Will New Brunswick be the next province to elect a Liberal government when voters head to the polls in September?
Liberal parties are on a roll at the provincial level, with three consecutive victories in Nova Scotia, Quebec, and Ontario (four with British Columbia, though the B.C. Liberal Party is more closely associated with the federal Conservatives). They could continue that winning streak in New Brunswick, which is scheduled to hold its next election on September 22.
The Progressive Conservative government of David Alward, elected in 2010, is on the ropes according to the polls. The Tories have not led in any poll since November-December 2012, and managed only 28 per cent support in the last survey by the Corporate Research Associates conducted in May.
That compares quite poorly to the 49 per cent the party took in 2010, when the Liberals under Shawn Graham were defeated after just one term in office.
Under new leader Brian Gallant, who at 32 is more than two decades younger than the 54-year-old premier, the Liberals have rebounded. The last poll put the party at 53 per cent support, the highest they have managed since before the last election. In the past year, the Liberals have averaged a lead of almost 20 points over the Tories.
Despite his youth and relative inexperience, Gallant is the favoured person to be premier by about one-third of New Brunswickers, compared to just 20 per cent for Alward. The PC leader, with 29 per cent approval in the most recent Angus Reid Global poll, is one of the least popular premiers in the country.
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The writing may thus be on the wall for the Progressive Conservatives, as Atlantic Canada continues to turn a deep shade of red. The Liberals hold sway in Prince Edward Island and Nova Scotia, and are leading in the polls in Newfoundland and Labrador as well. The federal Liberals, under Justin Trudeau, routinely garner majority support in polls done in the region.
But incumbents have a habit of being difficult to defeat, and Gallant will be leading his party into a campaign for the first time.
The other rookie leader will be Dominic Cardy of the New Democrats, who currently hold no seats in the legislature. The party was experiencing a surge of support in 2013, displacing the PCs in second-place in one poll. But their support peaked in the first half of the year, at between 26 and 27 per cent. That dropped to 21 per cent in February 2014, and decreased again to 16 per cent in the survey from May.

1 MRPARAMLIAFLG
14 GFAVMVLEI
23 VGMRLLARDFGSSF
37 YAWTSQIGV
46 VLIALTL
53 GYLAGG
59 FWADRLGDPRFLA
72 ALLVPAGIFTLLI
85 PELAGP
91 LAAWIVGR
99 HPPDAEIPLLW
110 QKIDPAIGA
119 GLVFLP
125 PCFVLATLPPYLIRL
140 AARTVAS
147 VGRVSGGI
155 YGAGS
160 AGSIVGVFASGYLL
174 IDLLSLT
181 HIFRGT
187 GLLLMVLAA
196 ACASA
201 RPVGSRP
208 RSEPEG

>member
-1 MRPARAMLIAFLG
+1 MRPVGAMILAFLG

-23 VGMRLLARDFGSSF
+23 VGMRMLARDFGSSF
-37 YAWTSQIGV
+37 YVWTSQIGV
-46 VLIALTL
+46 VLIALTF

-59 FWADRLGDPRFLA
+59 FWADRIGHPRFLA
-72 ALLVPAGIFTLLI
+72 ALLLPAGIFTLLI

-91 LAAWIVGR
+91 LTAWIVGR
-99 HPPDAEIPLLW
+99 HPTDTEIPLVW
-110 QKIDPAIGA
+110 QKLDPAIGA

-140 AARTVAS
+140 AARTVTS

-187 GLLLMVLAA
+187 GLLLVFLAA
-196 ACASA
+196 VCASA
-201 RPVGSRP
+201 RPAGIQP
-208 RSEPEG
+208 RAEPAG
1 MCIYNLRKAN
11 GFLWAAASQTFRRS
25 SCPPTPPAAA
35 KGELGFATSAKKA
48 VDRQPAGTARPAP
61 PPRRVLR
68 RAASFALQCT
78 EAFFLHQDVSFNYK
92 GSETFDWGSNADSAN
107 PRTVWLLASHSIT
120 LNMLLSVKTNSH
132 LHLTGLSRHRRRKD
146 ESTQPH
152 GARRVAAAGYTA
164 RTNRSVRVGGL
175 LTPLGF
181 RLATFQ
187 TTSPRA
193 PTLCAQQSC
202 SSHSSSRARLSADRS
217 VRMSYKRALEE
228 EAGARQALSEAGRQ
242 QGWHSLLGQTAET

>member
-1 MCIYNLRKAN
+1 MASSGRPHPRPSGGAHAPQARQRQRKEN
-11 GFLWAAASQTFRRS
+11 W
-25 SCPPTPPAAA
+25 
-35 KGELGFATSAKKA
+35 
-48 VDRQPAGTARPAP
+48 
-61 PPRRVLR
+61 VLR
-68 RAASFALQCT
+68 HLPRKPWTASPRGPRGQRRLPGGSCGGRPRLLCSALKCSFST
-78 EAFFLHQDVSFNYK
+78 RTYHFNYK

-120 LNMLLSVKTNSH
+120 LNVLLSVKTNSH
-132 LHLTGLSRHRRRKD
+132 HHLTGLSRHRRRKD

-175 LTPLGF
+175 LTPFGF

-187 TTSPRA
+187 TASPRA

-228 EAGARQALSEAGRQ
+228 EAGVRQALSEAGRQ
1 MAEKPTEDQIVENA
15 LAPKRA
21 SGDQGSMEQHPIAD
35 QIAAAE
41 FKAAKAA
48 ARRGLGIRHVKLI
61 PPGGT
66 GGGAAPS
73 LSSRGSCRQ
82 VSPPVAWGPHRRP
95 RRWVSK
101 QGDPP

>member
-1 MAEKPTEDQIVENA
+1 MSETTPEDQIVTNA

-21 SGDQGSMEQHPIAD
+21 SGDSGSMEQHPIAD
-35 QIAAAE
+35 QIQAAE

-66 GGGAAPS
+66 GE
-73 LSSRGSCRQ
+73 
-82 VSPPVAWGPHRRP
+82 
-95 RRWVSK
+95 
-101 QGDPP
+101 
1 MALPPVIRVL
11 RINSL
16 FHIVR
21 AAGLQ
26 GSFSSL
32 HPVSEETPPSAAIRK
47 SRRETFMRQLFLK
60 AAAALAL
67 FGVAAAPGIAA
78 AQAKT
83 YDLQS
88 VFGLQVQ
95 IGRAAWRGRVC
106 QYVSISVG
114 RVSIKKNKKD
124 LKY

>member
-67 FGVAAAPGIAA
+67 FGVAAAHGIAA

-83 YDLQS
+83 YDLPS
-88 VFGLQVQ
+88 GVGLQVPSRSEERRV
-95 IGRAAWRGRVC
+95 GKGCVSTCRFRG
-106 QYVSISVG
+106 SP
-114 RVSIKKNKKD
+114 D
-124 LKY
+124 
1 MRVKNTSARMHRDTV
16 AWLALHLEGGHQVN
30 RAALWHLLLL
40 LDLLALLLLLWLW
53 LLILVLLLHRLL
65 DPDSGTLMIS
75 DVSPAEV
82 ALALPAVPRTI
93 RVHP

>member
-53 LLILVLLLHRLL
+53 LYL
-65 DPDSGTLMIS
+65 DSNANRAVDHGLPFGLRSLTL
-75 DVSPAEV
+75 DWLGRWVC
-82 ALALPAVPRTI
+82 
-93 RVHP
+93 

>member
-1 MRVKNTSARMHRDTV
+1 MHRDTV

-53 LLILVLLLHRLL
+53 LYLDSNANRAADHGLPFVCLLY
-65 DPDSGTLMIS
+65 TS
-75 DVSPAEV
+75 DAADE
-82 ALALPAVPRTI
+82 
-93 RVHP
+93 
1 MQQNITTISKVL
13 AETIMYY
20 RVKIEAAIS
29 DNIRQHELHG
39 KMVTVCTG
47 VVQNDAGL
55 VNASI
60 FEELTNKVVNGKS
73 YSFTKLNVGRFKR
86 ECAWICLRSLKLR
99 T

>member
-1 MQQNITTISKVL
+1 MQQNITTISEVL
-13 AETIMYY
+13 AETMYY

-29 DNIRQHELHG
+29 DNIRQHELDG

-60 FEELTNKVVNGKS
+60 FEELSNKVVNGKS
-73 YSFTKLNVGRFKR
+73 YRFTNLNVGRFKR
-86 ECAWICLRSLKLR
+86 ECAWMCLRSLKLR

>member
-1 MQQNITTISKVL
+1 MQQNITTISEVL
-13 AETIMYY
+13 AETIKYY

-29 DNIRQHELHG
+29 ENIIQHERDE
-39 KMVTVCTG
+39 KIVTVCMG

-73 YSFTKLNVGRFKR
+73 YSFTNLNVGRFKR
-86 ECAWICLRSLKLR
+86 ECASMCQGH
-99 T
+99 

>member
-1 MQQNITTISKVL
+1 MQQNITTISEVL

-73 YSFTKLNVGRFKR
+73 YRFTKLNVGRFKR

The New Democrats appear to be going through the same sort of transformation that the NDP has undergone in other jurisdictions. In Ontario, Andrea Horwath earned criticism from within her party for her move to the centre, and Cardy has suffered the same rebukes. But the NDP leader appears to be making an attempt at expanding the reach of the party, and one former Liberal and one current PC MLA will be carrying the party flag in September.
An issue that could emerge to be of great significance in the campaign is abortion. It is very difficult to get the procedure in the province, as it is only covered by the provincial government if it takes place in a hospital and there is written agreement by two physicians that it is "medically necessary." Obtaining an abortion is slated to get even tougher, as the only private clinic in the province is scheduled to be shut down this summer (though a fundraising campaign has been launched to save it).
The PCs stand by the province's restrictive regulations, and the Liberals have promised only to review the law. The NDP, however, wants to repeal them and get New Brunswick in line with the rest of the country. If Cardy can make enough noise about the issue, he may put Alward and Gallant in an awkward position.
But at this stage, the election appears to be the Liberals' to lose. Momentum certainly seems to be on the party's side.
Éric Grenier taps The Pulse of federal and regional politics for Huffington Post Canada readers every week. Grenier is the author of ThreeHundredEight.com, covering Canadian politics, polls and electoral projections.
CORRECTION: An earlier version of this story reported that the former Liberal premier of New Brunswick was Stephen Graham. In fact, it was Shawn Graham.